NOTE 1.—The angle which a line makes with its plan is its inclination to the horizontal plane, and the angle which a line makes with its elevation is its inclination to the vertical plane,
NOTE 2.-When the actual number of degrees is not required, the inclination of a line to the horizontal plane is usually indicated by the Greek letter 0, and to the vertical plane by p.,
Problem 24. The traces of two planes being given, to find the projections of their common intersection.
Let AB and AC be the horizontal traces of the two planes, meeting in A ; and DB, D'C, the vertical traces of the two planes, meeting in D'. It is required to find the projections of their common intersection.
Since the points A and D' are common to the two planes, the line joining them will be the line in which the planes intersect; and the projections of this line will fulfil the conditions given.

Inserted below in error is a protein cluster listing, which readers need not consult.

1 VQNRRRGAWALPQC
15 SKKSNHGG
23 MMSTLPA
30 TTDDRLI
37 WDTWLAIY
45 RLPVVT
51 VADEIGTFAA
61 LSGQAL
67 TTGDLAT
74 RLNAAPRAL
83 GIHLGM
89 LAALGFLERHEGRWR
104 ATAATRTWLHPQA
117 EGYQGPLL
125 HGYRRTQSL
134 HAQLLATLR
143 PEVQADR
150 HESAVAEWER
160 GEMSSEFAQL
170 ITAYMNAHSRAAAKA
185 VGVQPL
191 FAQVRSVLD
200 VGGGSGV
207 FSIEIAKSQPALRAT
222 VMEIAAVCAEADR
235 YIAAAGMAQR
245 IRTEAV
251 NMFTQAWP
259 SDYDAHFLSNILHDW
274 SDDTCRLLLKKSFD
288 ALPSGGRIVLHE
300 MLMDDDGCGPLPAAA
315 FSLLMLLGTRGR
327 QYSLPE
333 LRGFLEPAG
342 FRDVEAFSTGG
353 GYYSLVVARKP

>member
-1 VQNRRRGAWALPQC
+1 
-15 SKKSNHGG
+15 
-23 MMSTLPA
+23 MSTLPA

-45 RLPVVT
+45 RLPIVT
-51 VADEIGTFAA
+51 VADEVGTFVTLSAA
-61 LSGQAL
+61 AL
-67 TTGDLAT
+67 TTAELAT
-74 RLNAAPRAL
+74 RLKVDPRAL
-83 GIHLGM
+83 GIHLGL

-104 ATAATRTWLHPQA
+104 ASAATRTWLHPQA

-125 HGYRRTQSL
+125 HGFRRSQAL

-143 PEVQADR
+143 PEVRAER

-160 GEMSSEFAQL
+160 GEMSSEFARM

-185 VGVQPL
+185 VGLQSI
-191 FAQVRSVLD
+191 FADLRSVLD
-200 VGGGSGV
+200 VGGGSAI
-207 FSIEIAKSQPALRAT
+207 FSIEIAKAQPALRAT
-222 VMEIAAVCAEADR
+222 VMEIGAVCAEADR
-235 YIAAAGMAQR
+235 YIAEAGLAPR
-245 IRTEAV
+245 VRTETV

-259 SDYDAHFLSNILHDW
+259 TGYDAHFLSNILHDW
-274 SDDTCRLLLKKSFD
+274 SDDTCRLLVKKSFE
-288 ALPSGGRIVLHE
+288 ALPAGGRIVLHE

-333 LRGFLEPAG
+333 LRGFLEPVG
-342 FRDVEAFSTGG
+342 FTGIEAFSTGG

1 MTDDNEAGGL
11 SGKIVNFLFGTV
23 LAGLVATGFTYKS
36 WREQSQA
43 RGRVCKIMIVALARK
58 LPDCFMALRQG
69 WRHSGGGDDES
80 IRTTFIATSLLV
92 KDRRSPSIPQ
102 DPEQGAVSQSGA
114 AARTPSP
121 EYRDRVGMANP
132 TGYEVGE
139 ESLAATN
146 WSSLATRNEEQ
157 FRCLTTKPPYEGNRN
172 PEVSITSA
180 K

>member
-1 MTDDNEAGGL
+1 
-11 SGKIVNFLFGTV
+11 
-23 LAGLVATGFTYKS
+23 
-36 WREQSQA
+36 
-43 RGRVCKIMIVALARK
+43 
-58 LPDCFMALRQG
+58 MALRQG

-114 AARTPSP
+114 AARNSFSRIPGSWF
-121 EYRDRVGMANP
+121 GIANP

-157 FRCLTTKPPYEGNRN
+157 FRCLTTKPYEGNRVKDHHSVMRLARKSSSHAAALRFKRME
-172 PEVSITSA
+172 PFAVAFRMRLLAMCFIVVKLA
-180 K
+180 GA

Now as A and D' are the traces of a line in space, its projections can be found by Pr. 21. Hence, draw D'D at right angles to xy, and join AD; then AD is the horizontal projection. Similarly, to
find the vertical projection. Draw A A' at right angles to cy, and join A'D'; then A'D' will be the required vertical projection.
NOTE.—When the horizontal traces A B and AC are parallel, the hori
zontal projection of their common intersection, DE, will be parallel to AB, AC; and F'D', its vertical projection, will be parallel to xy.
Problem 25. To determine the angle contained by two straight lines, AB and BC, given by their projections.